"It's a disgrace, a shame against the nation, that only ten years ago all parties concerned were determined to see the number of women prisoners halved, when it has, in fact, doubled.
"When I was inspector, the voices inside were mainly from Glasgow, with a few from Edinburgh. This reflected where the main drugs problems were. But now you hear voices from all across the Scotland, as the problem of drug abuse among women has spread like a stain.
"But it also reflects the growing problem of alcohol abuse – and the violence that is connected to that.
"There is whole range of women in there who are not a danger to society – but some are."
He went on: "In response to the suicides, action was taken to improve mental-health services within the jail.
"It has now, in a sense, become the victim of its own success. Sheriffs are sending people there in their best interests, because it's seen as the best place to sort them out."
Bernadette Monaghan, the chief executive of Apex Scotland – an organisation set up to help offenders into employment – said women in Cornton Vale had "fallen through the net".
She said: "Cornton Vale is not the place it was ten years ago, but women going into prison have got all the same issues. Sheriffs might well be responding appropriately to their behaviour, but nobody is addressing their underlying problems and issues.
"It's left for the prison service to do that, but they're not best-placed to do that."
She called for better community-service orders so women could be punished and have their problems addressed at the same time, without ending up in prison.
But Dr Andrew McLellan, Scotland's current chief inspector of prisons, cautioned against being "sentimental".
He said: "A growing number of women prisoners have been convicted of crimes of violence.
"About 20 per cent of the prisoners in Cornton Vale are serving long sentences: they should certainly be in prison.
"For the rest, we need to recognise how much their imprisonment injures their families, and how little good it does to the women themselves."
There is no escape from boredom and a sense of hopelessness
THE anti-ligature room is a stark sight. Stripped of even the spartan comforts one might expect to find in a prison cell, the room contains just the barest of essentials – a sleeping mat, a blanket and pillow, a toilet without a seat.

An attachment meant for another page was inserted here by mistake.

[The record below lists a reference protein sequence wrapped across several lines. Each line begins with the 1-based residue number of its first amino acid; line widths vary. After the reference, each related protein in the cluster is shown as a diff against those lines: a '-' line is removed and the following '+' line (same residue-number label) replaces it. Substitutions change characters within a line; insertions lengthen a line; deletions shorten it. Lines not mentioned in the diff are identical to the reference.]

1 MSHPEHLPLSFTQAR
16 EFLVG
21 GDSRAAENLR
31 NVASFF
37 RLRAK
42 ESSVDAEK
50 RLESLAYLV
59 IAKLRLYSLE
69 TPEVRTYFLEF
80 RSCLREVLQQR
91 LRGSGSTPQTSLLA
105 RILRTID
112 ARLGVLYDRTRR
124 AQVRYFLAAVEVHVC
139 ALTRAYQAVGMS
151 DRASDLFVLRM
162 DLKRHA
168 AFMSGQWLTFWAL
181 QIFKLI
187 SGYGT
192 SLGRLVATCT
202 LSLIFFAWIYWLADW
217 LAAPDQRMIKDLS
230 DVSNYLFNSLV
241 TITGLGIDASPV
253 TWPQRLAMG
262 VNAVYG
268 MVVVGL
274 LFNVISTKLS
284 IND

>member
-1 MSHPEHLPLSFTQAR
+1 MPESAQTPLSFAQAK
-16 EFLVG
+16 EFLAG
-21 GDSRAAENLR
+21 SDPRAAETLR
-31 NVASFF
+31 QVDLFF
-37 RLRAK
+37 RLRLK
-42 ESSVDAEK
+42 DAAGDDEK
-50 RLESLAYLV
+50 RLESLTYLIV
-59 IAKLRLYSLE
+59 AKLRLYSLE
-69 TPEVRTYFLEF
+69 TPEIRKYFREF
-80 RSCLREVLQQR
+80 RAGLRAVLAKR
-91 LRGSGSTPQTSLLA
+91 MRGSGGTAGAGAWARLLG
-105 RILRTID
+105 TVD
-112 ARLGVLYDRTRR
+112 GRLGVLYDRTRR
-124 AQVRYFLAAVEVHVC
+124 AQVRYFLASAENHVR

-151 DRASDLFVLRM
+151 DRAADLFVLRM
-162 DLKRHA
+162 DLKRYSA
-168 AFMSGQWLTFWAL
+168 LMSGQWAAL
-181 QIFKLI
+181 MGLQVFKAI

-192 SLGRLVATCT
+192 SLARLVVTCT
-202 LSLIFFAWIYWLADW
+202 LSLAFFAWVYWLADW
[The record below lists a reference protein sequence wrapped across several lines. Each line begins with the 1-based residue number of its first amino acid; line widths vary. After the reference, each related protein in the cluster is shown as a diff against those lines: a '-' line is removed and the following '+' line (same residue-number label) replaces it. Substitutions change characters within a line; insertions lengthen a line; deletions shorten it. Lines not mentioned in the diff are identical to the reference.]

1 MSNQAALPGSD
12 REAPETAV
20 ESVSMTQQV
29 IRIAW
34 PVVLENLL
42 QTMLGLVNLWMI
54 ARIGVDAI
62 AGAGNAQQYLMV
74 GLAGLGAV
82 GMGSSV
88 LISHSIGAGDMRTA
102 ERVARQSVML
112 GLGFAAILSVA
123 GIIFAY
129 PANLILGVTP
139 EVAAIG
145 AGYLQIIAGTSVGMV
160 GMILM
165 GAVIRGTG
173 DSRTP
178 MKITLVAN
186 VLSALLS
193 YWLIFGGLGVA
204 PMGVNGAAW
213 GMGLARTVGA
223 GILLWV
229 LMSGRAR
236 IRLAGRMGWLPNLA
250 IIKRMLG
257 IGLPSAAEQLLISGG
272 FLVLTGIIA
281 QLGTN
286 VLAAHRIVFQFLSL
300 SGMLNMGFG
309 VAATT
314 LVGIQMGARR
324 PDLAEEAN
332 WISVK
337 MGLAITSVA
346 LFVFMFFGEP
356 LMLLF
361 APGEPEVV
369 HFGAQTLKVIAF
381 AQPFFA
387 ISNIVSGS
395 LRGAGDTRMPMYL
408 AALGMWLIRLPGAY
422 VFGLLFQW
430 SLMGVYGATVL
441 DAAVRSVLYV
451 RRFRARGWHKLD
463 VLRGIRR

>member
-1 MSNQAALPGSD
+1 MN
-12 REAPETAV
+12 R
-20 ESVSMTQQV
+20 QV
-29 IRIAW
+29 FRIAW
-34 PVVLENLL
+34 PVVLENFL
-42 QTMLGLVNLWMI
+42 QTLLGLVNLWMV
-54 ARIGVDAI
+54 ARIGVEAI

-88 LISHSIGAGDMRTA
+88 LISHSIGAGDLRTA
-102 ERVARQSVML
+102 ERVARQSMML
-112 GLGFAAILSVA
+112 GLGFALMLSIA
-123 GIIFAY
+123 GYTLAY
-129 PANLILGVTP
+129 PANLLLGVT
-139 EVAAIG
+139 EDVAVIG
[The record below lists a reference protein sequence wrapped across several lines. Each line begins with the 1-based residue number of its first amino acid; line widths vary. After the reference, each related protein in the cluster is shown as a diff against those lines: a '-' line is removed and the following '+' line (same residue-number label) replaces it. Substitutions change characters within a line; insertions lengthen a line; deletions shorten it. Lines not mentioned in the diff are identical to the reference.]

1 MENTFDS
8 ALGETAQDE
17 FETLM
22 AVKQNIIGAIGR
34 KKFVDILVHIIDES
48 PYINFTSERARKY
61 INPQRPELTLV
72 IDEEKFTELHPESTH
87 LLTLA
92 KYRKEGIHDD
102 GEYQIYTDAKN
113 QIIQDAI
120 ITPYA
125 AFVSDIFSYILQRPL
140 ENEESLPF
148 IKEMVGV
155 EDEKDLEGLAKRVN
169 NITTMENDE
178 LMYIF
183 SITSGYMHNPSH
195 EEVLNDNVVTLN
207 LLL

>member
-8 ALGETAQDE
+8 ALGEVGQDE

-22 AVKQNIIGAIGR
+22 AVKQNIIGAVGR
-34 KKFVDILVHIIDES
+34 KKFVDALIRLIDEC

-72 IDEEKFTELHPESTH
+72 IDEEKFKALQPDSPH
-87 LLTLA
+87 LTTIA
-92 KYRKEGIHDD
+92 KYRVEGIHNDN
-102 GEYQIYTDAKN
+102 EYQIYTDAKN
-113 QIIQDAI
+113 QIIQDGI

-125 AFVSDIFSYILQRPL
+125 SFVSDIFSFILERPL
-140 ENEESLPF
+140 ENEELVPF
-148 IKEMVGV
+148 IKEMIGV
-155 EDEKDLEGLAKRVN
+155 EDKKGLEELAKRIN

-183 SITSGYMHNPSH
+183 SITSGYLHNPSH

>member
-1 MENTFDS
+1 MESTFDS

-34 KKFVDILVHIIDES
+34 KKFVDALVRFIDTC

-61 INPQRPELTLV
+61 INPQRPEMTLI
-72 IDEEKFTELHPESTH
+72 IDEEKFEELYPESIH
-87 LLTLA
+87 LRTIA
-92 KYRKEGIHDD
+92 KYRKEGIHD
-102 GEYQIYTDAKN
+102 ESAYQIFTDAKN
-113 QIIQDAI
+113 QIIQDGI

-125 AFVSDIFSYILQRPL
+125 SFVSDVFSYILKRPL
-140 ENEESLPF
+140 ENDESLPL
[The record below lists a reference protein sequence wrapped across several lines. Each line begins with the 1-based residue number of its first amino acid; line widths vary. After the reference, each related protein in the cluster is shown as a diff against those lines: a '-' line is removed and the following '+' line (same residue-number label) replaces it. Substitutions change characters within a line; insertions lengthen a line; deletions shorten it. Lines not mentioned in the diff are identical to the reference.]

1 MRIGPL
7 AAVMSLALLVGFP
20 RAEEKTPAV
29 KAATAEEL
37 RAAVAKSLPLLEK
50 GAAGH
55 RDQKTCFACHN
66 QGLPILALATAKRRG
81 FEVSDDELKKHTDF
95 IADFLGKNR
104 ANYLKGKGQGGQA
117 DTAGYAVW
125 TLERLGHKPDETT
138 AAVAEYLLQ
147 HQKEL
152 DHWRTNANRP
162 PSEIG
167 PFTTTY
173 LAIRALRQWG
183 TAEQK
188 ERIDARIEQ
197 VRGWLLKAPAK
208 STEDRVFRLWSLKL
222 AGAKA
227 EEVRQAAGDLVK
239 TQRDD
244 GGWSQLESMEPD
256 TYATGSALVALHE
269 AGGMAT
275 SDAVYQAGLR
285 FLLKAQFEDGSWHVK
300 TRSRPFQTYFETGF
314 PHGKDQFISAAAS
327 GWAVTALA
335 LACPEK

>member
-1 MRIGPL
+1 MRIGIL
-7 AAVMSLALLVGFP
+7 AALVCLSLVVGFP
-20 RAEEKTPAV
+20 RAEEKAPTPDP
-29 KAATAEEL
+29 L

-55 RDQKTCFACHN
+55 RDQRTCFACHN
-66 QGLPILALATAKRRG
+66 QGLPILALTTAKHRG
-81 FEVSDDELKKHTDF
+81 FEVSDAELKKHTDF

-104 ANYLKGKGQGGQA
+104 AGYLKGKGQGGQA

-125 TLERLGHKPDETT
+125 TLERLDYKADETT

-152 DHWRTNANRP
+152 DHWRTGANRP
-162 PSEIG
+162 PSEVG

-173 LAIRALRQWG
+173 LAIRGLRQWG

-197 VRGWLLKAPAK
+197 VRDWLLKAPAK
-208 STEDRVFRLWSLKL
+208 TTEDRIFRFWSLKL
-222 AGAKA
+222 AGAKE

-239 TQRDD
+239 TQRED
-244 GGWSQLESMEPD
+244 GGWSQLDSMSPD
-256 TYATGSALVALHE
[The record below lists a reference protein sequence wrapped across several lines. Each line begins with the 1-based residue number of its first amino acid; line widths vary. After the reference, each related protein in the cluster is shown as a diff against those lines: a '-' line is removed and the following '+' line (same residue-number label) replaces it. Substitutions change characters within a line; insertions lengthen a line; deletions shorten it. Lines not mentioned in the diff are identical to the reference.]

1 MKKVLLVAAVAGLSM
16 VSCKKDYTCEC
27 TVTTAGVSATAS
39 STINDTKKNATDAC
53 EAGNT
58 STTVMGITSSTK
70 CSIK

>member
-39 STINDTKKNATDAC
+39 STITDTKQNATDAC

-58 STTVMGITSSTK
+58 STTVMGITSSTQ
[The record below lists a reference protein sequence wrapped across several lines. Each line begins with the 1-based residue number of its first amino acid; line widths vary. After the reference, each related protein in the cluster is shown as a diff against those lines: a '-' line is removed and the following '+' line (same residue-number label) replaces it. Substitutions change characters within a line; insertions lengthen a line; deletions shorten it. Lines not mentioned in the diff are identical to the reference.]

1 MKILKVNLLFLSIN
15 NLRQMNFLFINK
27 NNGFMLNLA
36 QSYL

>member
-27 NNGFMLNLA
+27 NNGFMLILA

This is where the most vulnerable inmates at Cornton Vale are imprisoned, denied access to objects of self-harm or worse.
A visit to Cornton Vale removes any suspicions that a women's prison is one step removed from a holiday camp.
The original 1970s accommodation blocks, while not being dilapidated or particularly dirty, are claustrophobic and unwelcoming, filled with a palpable atmosphere of boredom and resignation.
The place reeks of cigarette smoke – the blocks are considered habitation areas and are therefore exempt from the smoking ban.
Music blares out from the cells, a deafening mixture of hip hop and techno, over which inmates laughter can be heard.
Looking inside the cells, the first thing that strikes you is exactly how small they are: barely two metres wide, the space is curtailed sharply by the presence of a bunk bed.
In one room, three women, possibly in their teens or twenties, sit impassively in haze of cigarette smoke, chatting inaudibly below the music.
One of them asks who has come to visit the prison and when told that it is the criminal justice minister, Kenny MacAskill, she looks unimpressed, commenting that she would like to know why remand prisoners are being mixed with convicted criminals.
The inmates look ill, sallow and dull-skinned, their appearance betraying other problems. Some have mouths filled with black, rotting teeth, a sure sign of drug use, while others have physical scars, signs of mental illness.
In the remand section, a clean modern hall which, if it was not for the heavy cell doors could be mistaken for an office, those who are awaiting trial talk and laugh like any other group of young women.
Most look like old hands, unconcerned by their surroundings. Other frighteningly young girls wander around, petrified at where they have ended up.
One teenage girl is dressed in a yellow T-shirt revealing arms covered with self-harming scars. Such is the extent of her injuries that it is almost impossible to discern the normal texture of her skin.
One woman says: "There's three of us to a cell. At night you wake up because it's boiling hot and your sheets are sticking to you. It's bloody terrible," she adds, before turning and marching off.